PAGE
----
Dear Church Leaders…

Many thanks to Jenny Emory Redick who wrote the following poignant letter to church leaders on her Facebook page.  With her permission, I share it here because this letter so eloquently captures the essence of  why we at FIN work so hard to bring awareness and educate on faith inclusion.  
Jenny lives in Virginia Beach and is mom to two lovely girls, one of which has multiple disabilities. She was a FIN Board Member not too long ago and we have always appreciated her outspoken and inspirational writing style…

Jenny and her husband, Jim Redick

Dear Church Leaders, I love you all, and think you are amazing – Especially when you are real and admit humanity in all of its failings. Your jobs are hard. I appreciate you!
You don’t know many of us, but let me introduce myself as an example of a rather large group of people who have faith and enjoy church and want to be there, yet often than not, are not present when the bell tolls.
I am a lover of God and Jesus. A human -hypocritical, failing without Him, putting my hope in Him and all of His love, mercy and grace that gets me through each day. He is my Father, Savior and he has seen me through this earthly life in its entirety! I do not “have it all together”. I frankly don’t even want to anymore, as I am tired on many different levels. I am a parent of a child with medical diagnoses and behaviors that can often be aggressive toward others. When my family or part of my family, enter church, we pretty much stand out, look different, attract attention (not the pleasant kind). I get it, though.
I don’t make it to church regularly. I would like to, as I love to be there and be reminded of the goodness of the Lord, and why I need Him in my life each and every moment.
Here’s the thing… I need more emotional, physical and spiritual energy to get through the process of actual attendance. You see, most church buildings are not up to ADA codes and laws, so, toileting and even sometimes entering a church or rooms in a church are impassible. The majority of church members (I am lucky to have a group of individuals at a “mega church” who are committed to regular support of my child” when I make it) act like the rest of the non-attending of the world – some smile pityingly, some rush by, averting their eyes at the glimpse of a child with wheels, some stare with true annoyance and rolling of the eyes if we ever attempt full inclusion – meaning, my child gets to be in the same service but is loud or makes praise noises that do not blend nicely with the others who are not neuro-diverse. Again, I get it. We are a minority, and not necessarily pleasant to have around. At least not when we all have the same stagnant frame of mind where those who are neuro-diverse were hidden away, not stepping foot or wheel into a church sanctuary.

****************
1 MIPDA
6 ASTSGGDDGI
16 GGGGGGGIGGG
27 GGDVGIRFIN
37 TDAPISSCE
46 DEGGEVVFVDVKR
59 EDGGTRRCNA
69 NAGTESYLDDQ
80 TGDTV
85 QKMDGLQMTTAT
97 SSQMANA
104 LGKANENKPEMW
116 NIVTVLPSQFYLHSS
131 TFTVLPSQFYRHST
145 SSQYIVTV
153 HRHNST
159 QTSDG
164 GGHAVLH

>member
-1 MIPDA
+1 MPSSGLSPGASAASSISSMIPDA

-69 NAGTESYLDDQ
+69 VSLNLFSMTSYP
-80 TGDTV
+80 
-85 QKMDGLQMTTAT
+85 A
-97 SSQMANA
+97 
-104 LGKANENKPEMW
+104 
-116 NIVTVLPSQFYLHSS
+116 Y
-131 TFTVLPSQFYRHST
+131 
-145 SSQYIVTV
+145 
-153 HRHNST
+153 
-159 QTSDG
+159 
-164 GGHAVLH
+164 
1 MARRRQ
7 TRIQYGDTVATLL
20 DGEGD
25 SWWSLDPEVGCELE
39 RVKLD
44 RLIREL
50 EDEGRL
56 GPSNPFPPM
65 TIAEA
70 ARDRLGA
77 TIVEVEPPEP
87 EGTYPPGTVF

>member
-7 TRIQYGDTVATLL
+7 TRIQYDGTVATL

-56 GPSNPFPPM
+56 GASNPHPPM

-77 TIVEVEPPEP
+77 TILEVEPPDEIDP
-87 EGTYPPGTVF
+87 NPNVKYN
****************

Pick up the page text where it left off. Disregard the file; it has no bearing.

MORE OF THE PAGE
So, I’m asking you for help. I’m asking you to talk about these realities of our newer world where people who are neuro-diverse are not shut away, up in the pulpit, in the Sunday school classroom, and in the board meetings. I’m asking you to practice interacting with people who are neuro-diverse, until your comfort level has risen considerably. I’m asking you to admit these failings of the church, just like other failings like – not tithing enough or not serving the youth enough, or not serving the needy in the community enough in front of the church or classroom. I’m asking you to research best practices of inclusion (they are out there – produced by tired parents like myself for your benefit and the benefit of our children) and apply them in your services and church functions. I’m asking you to budget for making the entire church, oh, and new additions to the church, entirely ADA compliant. I’m asking you to learn “people first language” (ie. we don’t say “cancer kid”, so why say “handicapped kid” or, God help us… “retarded kid” .) and use the appropriate language and ask your congregation to use it. (Believe me, half the battle of improving comfort level regarding interacting with those who are neuro-diverse is not knowing what to say or how to say it!)
There’s a lot more, but this is getting long and, I’m sure, very tedious for you to read.
Please do NOT think that I am not deeply grateful for the small village of individuals (church members and attendees) who have taken the time, commitment and energy to shift their paradigms, help us get to church, help us when we get there and learn how to interact and teach my child about Jesus. They even offer us periodic respite outside of church hours, and let me tell you, it’s pretty much one of the best gifts I have ever received in my life! It has been deeply healing and gratifying to accept this Jesus- love through other humans. I could definitely do more, and I plan to. I really do. I’m just asking that you do more too. You see, I have it really, really good in life. But, there are thousands in my community, in OUR community, who do not have it like I have it. Thank you for listening, and thank you for making the changes that I know are coming your/our way!
-Jenny Redick